You won’t be surprised to hear that the city is its natural environment, and it is there that the electric Smart excels.
Like all electric cars, it has a strong burst of acceleration from a standstill. While the Forfour’s 0-62mph time of 12.7sec shows it’s not especially quick over a distance, its nippy acceleration from 0-30mph is a great asset around town, plus a new electronic management system makes progress smoother than before.
But with the extra doors, seats and added weight that comes with the Forfour’s layout, it loses some of the urgency that you feel in the Fortwo ED’s acceleration, and it’s more than 1sec slower from 0-60mph.
The Forfour ED's electric battery adds around 140kg of weight to the car compared with the petrol model, and because it’s in the bottom of the car it gives it a lower centre of gravity which helps it handle better.
The steering, like the petrol car, is very light and lacks feel but it is at least precise. Although not quite as gobsmacking as the Fortwo, the Forfour still boasts a brilliantly tight turning circle of 8.65m which makes manoeuvers a breeze in town. The ride isn’t bone-shaking, but it is still unsettled. Having said that, firmer springs and dampers than the petrol Forfour, as well as that added weight, give it much better body control, and long stretches in town aren’t uncomfortable.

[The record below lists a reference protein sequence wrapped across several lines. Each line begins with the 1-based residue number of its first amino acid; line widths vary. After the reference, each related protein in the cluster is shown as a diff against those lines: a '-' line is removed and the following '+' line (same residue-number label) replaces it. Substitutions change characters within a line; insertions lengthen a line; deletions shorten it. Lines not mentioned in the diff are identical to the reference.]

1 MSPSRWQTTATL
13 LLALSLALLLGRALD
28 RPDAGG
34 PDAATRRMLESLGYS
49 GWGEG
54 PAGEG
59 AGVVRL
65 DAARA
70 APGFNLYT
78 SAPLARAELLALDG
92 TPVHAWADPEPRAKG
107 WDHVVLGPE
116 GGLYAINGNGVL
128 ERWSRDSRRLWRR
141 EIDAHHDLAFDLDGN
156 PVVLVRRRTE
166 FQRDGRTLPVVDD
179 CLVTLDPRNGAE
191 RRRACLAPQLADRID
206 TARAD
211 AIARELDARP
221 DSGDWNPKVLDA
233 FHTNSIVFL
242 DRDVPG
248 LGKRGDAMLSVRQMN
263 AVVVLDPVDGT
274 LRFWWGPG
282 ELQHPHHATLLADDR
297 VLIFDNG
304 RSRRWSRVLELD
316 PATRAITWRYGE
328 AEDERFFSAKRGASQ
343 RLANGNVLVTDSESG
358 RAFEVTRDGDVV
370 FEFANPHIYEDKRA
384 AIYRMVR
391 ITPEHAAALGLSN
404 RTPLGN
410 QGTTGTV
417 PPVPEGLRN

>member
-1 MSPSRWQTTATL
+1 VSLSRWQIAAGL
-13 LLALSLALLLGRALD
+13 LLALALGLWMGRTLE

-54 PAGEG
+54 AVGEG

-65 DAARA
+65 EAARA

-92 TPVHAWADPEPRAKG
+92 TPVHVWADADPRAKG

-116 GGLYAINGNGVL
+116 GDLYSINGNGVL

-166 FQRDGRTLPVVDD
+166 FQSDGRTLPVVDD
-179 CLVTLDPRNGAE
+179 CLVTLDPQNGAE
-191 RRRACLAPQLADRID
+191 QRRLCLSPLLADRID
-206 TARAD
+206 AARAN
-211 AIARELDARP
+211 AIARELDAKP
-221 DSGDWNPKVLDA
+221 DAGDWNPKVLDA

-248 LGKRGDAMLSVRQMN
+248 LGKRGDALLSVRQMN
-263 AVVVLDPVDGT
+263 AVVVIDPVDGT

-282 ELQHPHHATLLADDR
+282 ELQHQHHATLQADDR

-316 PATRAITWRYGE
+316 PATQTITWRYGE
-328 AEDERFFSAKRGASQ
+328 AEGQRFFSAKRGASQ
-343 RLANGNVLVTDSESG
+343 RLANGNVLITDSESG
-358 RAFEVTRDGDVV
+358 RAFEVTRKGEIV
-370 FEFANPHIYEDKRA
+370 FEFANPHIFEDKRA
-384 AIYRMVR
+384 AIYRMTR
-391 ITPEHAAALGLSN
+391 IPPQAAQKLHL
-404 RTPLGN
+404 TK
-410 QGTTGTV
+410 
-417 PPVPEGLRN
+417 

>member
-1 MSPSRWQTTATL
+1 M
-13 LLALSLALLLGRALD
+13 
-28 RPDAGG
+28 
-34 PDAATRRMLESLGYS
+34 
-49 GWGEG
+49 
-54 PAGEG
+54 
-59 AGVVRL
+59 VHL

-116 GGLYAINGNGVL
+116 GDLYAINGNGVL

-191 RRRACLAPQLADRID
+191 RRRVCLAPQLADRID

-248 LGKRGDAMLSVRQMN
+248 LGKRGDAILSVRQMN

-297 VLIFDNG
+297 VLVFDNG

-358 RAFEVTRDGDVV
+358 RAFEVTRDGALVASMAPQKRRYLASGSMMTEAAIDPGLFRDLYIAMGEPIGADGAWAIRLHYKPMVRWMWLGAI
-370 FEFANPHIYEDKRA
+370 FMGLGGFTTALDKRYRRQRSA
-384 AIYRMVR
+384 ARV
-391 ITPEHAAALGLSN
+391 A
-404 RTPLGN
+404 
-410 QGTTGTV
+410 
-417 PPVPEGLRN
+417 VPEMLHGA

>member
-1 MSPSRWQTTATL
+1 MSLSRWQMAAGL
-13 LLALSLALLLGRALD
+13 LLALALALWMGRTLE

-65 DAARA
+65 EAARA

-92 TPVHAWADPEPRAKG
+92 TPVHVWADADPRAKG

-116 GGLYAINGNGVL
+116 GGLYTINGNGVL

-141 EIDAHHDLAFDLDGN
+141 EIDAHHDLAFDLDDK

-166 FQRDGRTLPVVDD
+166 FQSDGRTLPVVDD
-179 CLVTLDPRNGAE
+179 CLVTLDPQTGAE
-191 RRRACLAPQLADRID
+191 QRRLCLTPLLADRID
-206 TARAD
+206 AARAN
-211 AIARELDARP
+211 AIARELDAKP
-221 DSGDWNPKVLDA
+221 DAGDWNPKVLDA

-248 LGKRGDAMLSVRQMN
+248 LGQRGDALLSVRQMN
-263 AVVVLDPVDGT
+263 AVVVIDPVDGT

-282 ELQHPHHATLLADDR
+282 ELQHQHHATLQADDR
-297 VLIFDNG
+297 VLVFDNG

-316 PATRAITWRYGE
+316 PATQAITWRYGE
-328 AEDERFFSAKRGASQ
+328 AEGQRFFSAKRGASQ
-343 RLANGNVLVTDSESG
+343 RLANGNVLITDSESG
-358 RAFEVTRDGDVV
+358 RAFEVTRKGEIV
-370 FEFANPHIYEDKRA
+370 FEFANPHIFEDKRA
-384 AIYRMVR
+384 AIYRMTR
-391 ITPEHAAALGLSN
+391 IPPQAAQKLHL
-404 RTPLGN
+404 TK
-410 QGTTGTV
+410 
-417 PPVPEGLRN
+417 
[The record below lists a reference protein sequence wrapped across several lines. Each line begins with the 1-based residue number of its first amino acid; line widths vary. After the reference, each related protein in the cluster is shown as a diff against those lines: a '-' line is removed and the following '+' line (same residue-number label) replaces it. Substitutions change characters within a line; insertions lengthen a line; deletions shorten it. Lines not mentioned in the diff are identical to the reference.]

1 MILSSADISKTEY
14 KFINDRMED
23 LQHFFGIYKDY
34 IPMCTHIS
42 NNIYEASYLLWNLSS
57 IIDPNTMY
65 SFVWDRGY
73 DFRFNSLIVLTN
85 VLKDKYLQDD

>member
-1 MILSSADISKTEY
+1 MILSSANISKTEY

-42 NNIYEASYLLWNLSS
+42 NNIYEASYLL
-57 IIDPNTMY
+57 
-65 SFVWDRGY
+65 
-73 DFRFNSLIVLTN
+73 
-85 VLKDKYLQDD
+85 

The brake pedal feel is a little spongey, but the off-throttle regenerative braking is effective. The car comes with an Eco mode that you can engage which limits its maximum speed, softens the accelerator pedal response and sets the regenerative braking system to maximum to eek out some extra miles of range. When left in standard mode the car uses radar sensors to judge how hard the regenerative braking should be when you lift off the accelerator, depending on the traffic around the car.
Out on the open road at faster speeds, the Smart is far less at home. It feels a bit underpowered, the steering doesn't weight up, and you get a fair bit of wind noise and road roar, but at slow speeds the cabin is a very serene and peaceful environment.
Inside, there’s a decent amount of standard tech including cruise control, Bluetooth, climate control and a touchscreen infotainment system including TomTom sat-nav with the latest version of Smart’s media system, which is pretty intuitive, and the cabin generally feels premium in small-car terms. It also gets some handy smartphone connectivity with a new browser-based web-app that allows you to check on the car's charging status and remotely control the heating.
While the Fortwo offers only marginally more storage room than a handbag, the Forfour has two rear seats that can be folded away to increase the boot capacity. The battery is housed under the floor which means the electric version doesn’t lose any extra space over the petrol version either.
It's worth pointing out that the very first cars that reach the UK later this year will take six hours to get an 80% charge from a household socket, or 3.5 hours from a wallbox for the same. However in 2018, electric Smarts will get inbuilt 22kW fast chargers, which take 45 minutes for an 80% charge - it's a rather irritating oversight to not offer the fast charger straight away, so you're certainly better off waiting to buy that version.